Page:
Actually I'm on the Depo Provera, which is the birth control shot...and I have been using the shot for over 7 years now. VERY happy with it! VERY. You DO gain weight, about 5-7 lbs a year for each year your on it..which in my case has added up to about 40 pounds. If your a happily married individual, you probably won't care all that much at this point in your life. I'm 37, who do I need to impress anymore? That said, the shot is painless, convienent, and relatively cheap compared to both the pill AND the Norplants. Each shot costs me $$200 a year.

Also, after you're on it for about 3 months, you stop getting a period and it doesn't come back till you stop the haven't had a period in 7 years. I would say thats a BIG PLUS! I would recommend the SHOT to anyone who was considering it.

While I personally have no experience with Norplants, I know two women who have them. One wishes she didn't...the other has expressed no complaints. I would seriously consider the shot over the implants, BUT, if you're getting them for FREE..then I would do it.

-- kritter (, September 13, 2000.

Kritter, ACK! Menstruation may have a role in the female immune system. I can't remember the name of the OB/GYN who wrote a book about her theory, but she thinks menstruation is necessary for all pre-menopausal women. It isn't a good thing to stop when you're so young.

-- helen (b@t.r), September 13, 2000.

And then there was the nervous seamstress---she couldn't mend straight.

-- (, September 13, 2000.

I read a report recently that said modern women would be healthier if they stopped having their periods so often. Apparently, a drug is being researched to allow women to have menses four times a year. The theory is based on the fact that women begin the menstruate earlier than ever, have fewer babies, and live longer, so we end up menstruating much more often than what we would naturally, and end up losing a lot more blood.

-- Alice in Wonder Bra (alice@wonder.bra), September 13, 2000.

...and she was constantly dealing with pricks...

>:) (sorry, was there...)

-- helen (b@t.u), September 13, 2000.

Alice, just stay knocked up. That works for me.

-- helen (b@t.v), September 13, 2000.

LOL Helen!

-- Alice in Wonder Bra (alice@wonder.bra), September 13, 2000.


Do a lot of soul searching and prayer first; then if you still want your tubes tied go to a foreign born gynecologist. They usually don't have a problem with permanate birth control.

-- r (, September 13, 2000.

Sheeesh, and they wonder why we don't want them to vote.

-- (uncs@cousin.goober), September 13, 2000.

And then there was the nervous typist---she missed her period.

-- (, September 13, 2000.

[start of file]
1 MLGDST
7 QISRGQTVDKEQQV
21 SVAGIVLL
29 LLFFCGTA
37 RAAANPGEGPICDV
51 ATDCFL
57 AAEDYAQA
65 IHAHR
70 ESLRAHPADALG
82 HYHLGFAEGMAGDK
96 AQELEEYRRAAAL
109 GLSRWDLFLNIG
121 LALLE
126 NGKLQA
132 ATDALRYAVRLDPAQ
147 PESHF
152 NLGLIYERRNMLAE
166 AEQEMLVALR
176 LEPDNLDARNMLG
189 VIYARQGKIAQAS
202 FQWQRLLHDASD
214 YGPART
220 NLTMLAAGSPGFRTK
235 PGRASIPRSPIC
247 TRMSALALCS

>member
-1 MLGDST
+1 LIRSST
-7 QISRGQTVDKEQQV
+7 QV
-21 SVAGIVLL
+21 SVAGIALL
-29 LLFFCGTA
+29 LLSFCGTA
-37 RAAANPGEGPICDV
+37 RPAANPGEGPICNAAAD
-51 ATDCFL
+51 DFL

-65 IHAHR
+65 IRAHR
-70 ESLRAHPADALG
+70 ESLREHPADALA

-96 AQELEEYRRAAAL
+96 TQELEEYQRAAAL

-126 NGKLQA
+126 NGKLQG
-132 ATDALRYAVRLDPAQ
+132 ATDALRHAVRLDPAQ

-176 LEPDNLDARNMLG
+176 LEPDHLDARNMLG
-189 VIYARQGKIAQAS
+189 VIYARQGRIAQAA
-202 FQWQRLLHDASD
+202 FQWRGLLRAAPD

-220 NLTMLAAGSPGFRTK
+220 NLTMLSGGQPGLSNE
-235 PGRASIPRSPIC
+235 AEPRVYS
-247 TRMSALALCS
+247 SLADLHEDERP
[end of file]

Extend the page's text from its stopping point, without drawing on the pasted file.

LOL! This whole thread is pretty funny,..the first reply from the pretend cpr was hysterical in and of itself.

Alice, really do consider the shot before you get the implants. Its very very easy and convienent..I promise!

Helen..I swear I asked my doctor about that once, because I too heard that having a period is how the body clears out any bacteria laden inner linings (carefully chosen non medical kritter type words) etc...but he said that the body is always taking care of those kinds of things and not having a period is not going to change that.

It was one less thing I had to worry about for y2k too..heh.

-- kritter (, September 13, 2000.

Alice, here's my experience with tubal ligation:

I'm so old that people think this last kid is my grandchild. I'm so old that I went to the GYN thinking I was entering menopause, not starting my second trimester. I have a college degree (never mind how I got it, the doctor didn't know my academic secret), and I had spelled D-A-M-N professionally which means I'm smart. I have more kids than the national average number of pet rabbits per household. I was using birth control when I got pregnant. I absolutely certain that if I survived birthing yet again, I sure didn't want to do that any more. I had reached an age where birth defect rates skyrocket. I had reached an age where I needed arthritis meds to make it through the day and couldn't use them because of the baby. Besides all that, I had finally gotten my figure back and I was unhappy at the notion of maternity clothes all over again. Any woman knows the last reason was the most important of all.

I asked for a tubal ligation. You would think that a logical, responsible request.

I had to go to "counseling". "Counseling" was a process whereby I told them all of the above reasons for not wishing to become pregnant again and the counselor asked "are you SURE?" over and over. At the end of "counseling", I signed the papers stating that I understood tubal ligation meant I could never become pregnant again and by the way I might die during surgery. I was willing to risk death.